Hamas: Dimona bombers came from Hebron

Police on alert country-wide; authorities announce name of woman killed; IDF raids Hebron; US condemns attack, urges PA to do more.

Hamas gunmen 224.88 (photo credit: AP)
Hamas gunmen 224.88
(photo credit: AP)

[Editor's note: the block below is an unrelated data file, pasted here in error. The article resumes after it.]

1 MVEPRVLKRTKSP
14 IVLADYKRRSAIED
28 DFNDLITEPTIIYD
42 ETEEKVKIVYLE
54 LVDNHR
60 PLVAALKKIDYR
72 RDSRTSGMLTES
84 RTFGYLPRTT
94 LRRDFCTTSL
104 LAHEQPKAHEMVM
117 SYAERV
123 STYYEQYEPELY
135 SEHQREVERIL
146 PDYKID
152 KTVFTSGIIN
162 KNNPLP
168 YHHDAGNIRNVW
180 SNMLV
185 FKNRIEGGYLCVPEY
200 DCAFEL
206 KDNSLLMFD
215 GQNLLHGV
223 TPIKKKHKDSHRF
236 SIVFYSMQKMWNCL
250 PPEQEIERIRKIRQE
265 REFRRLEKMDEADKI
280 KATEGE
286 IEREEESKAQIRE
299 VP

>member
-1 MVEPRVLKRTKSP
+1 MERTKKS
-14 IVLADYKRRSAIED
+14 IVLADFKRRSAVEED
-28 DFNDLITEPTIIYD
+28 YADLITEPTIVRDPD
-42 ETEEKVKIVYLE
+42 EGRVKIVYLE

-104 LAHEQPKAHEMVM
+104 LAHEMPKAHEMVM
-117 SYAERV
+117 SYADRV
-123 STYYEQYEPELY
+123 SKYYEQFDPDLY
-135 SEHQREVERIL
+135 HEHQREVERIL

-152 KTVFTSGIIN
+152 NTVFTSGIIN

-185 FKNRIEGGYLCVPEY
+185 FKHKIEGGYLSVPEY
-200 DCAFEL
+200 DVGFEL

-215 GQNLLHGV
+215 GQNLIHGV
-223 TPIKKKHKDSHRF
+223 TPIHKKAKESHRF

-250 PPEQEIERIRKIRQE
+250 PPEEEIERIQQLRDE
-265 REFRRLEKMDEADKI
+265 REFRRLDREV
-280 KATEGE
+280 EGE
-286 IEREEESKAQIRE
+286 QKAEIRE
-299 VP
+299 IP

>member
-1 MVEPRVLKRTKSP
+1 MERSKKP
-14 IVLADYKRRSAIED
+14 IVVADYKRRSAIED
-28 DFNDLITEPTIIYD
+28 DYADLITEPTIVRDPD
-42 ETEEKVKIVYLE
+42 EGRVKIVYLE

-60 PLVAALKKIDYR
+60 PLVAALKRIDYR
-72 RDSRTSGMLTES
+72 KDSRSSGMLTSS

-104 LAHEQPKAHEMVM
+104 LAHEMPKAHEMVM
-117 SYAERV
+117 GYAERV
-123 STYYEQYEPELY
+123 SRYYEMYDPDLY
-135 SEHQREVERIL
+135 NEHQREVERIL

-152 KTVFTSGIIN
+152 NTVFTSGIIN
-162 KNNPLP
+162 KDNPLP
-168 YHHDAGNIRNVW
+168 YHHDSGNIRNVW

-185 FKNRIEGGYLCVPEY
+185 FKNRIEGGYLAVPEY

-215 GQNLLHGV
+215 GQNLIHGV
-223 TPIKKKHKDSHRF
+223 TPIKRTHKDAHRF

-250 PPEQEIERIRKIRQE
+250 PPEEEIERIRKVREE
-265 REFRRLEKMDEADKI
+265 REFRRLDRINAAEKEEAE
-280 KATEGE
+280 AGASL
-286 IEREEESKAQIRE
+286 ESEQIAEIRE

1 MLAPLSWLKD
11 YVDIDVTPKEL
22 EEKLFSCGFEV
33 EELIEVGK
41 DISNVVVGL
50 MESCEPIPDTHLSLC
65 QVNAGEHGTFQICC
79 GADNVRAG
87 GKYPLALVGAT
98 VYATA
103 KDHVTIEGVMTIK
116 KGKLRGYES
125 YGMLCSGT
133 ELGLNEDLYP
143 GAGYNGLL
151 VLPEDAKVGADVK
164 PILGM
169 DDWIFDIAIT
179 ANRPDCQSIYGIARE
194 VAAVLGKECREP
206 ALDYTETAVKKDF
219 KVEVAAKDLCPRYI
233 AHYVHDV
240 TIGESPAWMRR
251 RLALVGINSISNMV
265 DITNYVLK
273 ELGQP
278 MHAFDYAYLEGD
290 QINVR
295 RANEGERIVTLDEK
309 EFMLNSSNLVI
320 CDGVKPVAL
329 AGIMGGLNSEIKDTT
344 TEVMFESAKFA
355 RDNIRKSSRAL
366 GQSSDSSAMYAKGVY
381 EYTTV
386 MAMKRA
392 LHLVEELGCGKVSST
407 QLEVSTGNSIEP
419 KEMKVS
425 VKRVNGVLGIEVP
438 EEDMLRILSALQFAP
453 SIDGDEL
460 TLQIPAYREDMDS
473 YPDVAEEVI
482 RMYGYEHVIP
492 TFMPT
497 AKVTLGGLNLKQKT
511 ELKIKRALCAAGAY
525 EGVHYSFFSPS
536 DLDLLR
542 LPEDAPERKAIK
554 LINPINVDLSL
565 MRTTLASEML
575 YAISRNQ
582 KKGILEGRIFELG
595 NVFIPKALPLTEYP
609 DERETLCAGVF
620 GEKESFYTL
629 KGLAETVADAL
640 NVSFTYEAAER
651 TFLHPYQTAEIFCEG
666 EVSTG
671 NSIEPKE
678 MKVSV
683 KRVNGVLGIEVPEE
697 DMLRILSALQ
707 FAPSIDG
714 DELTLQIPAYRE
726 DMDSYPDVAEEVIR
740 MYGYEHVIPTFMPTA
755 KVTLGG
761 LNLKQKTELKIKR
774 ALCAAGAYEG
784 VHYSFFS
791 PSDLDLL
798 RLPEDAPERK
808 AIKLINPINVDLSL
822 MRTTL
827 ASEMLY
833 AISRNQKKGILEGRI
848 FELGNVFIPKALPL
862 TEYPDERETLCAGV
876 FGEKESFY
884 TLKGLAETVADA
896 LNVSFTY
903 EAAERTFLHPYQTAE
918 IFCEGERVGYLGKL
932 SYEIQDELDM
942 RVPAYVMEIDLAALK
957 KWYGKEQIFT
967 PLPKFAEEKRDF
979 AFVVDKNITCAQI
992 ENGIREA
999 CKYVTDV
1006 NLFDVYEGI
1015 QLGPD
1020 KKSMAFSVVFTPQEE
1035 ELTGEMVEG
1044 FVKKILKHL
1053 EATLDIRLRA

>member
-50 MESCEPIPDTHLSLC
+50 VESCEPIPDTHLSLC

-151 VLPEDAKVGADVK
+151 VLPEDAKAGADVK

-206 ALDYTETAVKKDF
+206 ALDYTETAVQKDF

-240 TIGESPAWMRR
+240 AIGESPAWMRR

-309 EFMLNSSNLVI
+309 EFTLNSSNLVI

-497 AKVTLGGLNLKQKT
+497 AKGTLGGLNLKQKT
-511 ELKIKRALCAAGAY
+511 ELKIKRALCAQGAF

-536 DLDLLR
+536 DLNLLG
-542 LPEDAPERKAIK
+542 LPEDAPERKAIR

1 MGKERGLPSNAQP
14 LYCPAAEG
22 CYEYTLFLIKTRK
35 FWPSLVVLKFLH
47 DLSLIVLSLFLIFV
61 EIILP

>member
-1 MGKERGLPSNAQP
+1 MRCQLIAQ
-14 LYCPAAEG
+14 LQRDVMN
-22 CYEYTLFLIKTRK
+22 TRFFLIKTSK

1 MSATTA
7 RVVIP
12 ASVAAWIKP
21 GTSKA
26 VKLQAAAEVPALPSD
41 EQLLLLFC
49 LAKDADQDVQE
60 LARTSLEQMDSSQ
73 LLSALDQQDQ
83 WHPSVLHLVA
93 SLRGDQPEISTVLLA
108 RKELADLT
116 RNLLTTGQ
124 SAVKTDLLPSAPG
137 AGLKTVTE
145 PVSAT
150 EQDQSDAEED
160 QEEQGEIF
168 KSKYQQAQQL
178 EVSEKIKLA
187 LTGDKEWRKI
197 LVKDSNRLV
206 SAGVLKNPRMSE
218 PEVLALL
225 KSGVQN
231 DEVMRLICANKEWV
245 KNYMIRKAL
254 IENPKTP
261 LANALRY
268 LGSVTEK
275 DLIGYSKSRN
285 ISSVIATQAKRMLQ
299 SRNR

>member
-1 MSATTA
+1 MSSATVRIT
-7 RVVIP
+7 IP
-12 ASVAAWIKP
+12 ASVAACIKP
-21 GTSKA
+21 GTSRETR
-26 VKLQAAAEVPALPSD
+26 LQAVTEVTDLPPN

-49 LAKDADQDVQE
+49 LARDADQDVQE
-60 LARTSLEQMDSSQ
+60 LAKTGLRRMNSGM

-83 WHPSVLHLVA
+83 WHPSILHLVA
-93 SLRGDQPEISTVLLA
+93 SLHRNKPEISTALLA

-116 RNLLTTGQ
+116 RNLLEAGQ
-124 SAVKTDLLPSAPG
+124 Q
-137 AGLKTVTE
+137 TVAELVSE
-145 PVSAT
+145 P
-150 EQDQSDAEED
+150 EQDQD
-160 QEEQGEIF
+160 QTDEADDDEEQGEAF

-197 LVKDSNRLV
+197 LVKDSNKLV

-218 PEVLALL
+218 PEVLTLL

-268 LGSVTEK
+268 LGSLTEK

Israel Police decided to increase its presence in main cities and crowded places, fearing that more attacks will follow Monday's suicide bombing in Dimona. According to Israel Radio, the alert level was raised to "C" which is one level below the highest level of emergency. Police said many more police officers will be patrolling the southern, Jerusalem and Tel Aviv districts. Security officials also said Tuesday that the amount of intelligence alerts have increased considerably since the attack. In a statement issued early Tuesday by the office of spokeswoman Dana Perino, the White House said it strongly condemned the bombing. "We extend condolences to the family of the innocent victim killed in this brutal attack and wish those wounded a rapid recovery," the White House said. "We also condemn those terrorist groups, including Hamas, which condone these horrific actions. We call upon the leaders of the Palestinian Authority, who condemned this attack, to redouble their efforts to act against terrorism." On Monday, Reuters reported that Hamas's armed wing, Izaddin Kassam, claimed responsibility for Monday's suicide attack which killed a woman and wounded some 40 other people, saying that he bombers came from Hebron and not the Gaza Strip. However, Hamas's representative in Lebanon, Osama Hamdan, denied the report, saying the group was not linked to the bombing. The IDF raided Hebron late Monday night but defense officials said it was premature to determine the terrorists' origin. Also Monday night, the IDF was conducting searches not far from Kerem Shalom along the Israeli-Egyptian border. IDF sources said soldiers had discovered tracks showing that someone, possibly a terrorist, had crossed the border into Israel. The attack initially fueled IDF fears that the terrorists had infiltrated Israel from Sinai after entering Egypt following the collapse of the border wall between Sinai and the Gaza Strip two weeks ago. Defense officials said additional terrorists were believed to have infiltrated Sinai over the past week and were making efforts to enter Israel via the fenceless border with Egypt. The IDF was maintaining a high level of alert along the border with Egypt and Highway 10, which runs along the border, remained closed to civilian traffic. Defense officials told The Jerusalem Post, however, there was a growing opinion the terrorist duo had indeed come from the West Bank and had infiltrated the Negev via the 26-km. gap in the southern section of the West Bank security barrier. Israel pledged to hit back at the terrorist organizations that dispatched two suicide bombers on Monday to Dimona, where one blew himself up. In what appeared to be a response to the attack, the IDF and the Shin Bet (Israel Security Agency) killed a top operative of the Popular Resistance Committees who officials said was responsible for countless Kassam rocket attacks against the western Negev. It was not clear if the terrorist was involved in the Dimona bombing. On Monday night, authorities announced the the woman killed in the attack was 73-year-old Lyobov Razdolskya, a Dimona resident from the former Soviet Union. Her husband was still in the hospital in critical condition. She was scheduled to be laid to rest at the new cemetery in Beersheba at 16:00 p.m. Tuesday. All of the casualties were taken to Beersheba's Soroka University Medical Center, almost 30 minutes away; hospital spokeswoman Inbal Guter said that after hours of surgery, the most seriously wounded victim's condition had been upgraded to "very serious." As civilians and emergency crews rushed to the scene of the bombing in Dimona's old commercial center, civilian responders discovered that the second terrorist, who police believe had planned to detonate his explosives once a crowd gathered, was still alive and trying to detonate his bomb belt. Two policemen arriving on the scene, Magen unit commander Ch.-Supt. Kobi Mor and bomb squad member Special Master Sergeant Gilad Bastiker, ran toward the terrorist. Taking cover, a quick-thinking Mor shot the terrorist in the head from about 10 meters away. "They were concerned that if they shot anywhere else, it could detonate his explosive belt," said Southern District Police chief Cmdr. Uri Bar-Lev. Also Monday, Egyptian security forces claimed to have apprehended a Gazan, armed with a bomb, after he had infiltrated Egypt's side of Rafah. Referring to the possibility that the Dimona attackers crossed into Israel from Sinai, officials said that Defense Minister Ehud Barak had decided to speed up the planning of a fence along the Egyptian border. Defense officials were in touch with Cairo throughout the day and said they urged Egyptian security officials to increase security along their side of the border. A number of terrorist groups claimed responsibility for Monday's attack in Dimona. Fatah's Aksa Martyrs Brigades claimed responsibility for planning the attack, saying it had been in the works for about a month. In a press conference convened by the group, the two bombers were named as Musa Arafat, from Khan Yunis in the Gaza Strip, a member of the Abu Ali Mustafa Brigades - the armed wing of the Popular Front for the Liberation of Palestine, and Aksa operative Luai Al Aghwani from Gaza. Prime Minister Ehud Olmert said the attack was a "painful reminder" that Israel must remain vigilant and be prepared for attacks throughout the country. "We are waging a war on terror," he said during a meeting of the Kadima faction. "It is continuing without bounds and we will get to everyone involved in terror activity." The last suicide bombing in Israel occurred in January, 2007, when a Palestinian bomber blew himself up in an Eilat bakery, killing three Israelis. The bomber, who came from Gaza, infiltrated Israel via the Egyptian border. Eyewitnesses to Monday morning's attack said Dimona's old commercial center was fairly busy when the two terrorists arrived with bombs strapped to their bodies. At least one of them was wearing a thick ski jacket. Passing a lottery stand, the first terrorist detonated himself in front of a store selling jewelry, socks and winter accessories. It was the first terrorist attack in the history of Dimona, a Negev town better known for unemployment than for security issues. Dozens of residents gathered in the downtown area, watching ZAKA rescue and recovery teams and police sappers at work. It took more than three hours for sappers to neutralize the second terrorist's explosive device, as experts tried to identify its components and source.